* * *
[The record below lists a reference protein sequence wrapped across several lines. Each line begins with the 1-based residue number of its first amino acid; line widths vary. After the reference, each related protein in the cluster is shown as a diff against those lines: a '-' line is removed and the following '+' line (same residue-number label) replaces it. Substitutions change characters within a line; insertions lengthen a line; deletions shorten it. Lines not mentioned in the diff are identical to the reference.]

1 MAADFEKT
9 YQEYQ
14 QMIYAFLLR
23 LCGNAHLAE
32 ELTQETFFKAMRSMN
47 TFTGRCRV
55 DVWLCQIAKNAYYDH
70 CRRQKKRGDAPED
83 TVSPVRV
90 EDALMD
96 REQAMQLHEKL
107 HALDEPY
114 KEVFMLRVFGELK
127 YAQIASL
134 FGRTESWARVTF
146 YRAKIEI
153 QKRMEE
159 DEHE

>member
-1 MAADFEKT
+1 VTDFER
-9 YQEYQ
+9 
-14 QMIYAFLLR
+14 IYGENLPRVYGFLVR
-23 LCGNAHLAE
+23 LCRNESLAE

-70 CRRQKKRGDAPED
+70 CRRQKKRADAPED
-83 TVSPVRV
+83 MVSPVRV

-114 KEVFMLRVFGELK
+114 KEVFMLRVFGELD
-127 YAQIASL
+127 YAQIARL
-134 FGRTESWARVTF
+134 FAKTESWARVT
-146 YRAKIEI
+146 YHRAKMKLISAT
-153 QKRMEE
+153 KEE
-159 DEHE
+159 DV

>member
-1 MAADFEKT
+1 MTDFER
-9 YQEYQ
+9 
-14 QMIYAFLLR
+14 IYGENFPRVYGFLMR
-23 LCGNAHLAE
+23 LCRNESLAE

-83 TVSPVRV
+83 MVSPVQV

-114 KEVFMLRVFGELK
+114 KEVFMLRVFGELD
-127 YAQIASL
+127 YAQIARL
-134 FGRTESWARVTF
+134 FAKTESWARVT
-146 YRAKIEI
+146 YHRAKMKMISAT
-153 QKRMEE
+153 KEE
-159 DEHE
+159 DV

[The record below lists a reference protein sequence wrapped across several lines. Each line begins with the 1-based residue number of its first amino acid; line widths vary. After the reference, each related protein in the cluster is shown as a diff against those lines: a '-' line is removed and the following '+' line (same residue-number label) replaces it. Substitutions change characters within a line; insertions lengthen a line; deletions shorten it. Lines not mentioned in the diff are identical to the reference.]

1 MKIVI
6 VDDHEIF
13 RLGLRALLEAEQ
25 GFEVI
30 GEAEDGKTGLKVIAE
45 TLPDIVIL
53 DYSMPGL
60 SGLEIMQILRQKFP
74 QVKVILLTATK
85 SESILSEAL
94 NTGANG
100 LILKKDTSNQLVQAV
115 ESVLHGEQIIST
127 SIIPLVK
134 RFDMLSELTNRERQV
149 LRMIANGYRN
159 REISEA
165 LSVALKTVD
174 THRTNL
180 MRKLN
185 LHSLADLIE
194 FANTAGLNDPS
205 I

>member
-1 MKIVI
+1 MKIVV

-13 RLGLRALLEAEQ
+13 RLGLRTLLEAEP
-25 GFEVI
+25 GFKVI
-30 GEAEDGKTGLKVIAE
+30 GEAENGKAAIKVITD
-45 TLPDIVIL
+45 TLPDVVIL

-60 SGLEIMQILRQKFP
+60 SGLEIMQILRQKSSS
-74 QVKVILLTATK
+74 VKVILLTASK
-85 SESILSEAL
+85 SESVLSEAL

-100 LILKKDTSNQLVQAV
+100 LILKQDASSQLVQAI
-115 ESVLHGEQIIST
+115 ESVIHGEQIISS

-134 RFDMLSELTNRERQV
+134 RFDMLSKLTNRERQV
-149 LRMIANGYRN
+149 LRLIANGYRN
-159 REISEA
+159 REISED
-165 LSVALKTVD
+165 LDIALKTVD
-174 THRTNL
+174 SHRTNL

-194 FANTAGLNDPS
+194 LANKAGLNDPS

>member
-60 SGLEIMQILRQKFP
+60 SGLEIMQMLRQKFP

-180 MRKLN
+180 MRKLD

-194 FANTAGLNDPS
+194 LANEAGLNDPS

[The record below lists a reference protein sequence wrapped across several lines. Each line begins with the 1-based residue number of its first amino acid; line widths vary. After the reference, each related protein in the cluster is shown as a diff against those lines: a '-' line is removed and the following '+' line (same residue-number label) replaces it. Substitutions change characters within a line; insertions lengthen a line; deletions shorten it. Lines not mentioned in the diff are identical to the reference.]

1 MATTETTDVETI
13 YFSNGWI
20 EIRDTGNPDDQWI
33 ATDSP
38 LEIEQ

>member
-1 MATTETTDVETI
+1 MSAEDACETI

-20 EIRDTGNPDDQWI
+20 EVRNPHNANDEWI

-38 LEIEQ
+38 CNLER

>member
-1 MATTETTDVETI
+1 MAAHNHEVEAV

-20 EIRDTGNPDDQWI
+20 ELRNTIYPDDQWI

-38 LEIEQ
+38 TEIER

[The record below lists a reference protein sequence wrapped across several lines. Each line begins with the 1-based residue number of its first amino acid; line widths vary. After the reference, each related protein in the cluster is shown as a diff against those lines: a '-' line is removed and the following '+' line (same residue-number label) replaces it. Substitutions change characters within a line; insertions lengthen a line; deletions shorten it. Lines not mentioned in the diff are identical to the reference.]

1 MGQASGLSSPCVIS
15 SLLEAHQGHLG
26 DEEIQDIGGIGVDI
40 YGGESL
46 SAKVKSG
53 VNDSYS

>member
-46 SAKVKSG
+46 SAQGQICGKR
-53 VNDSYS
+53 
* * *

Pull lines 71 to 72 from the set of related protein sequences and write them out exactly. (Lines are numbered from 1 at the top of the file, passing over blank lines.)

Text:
13 RLGLRALLEAEQ
25 GFEVI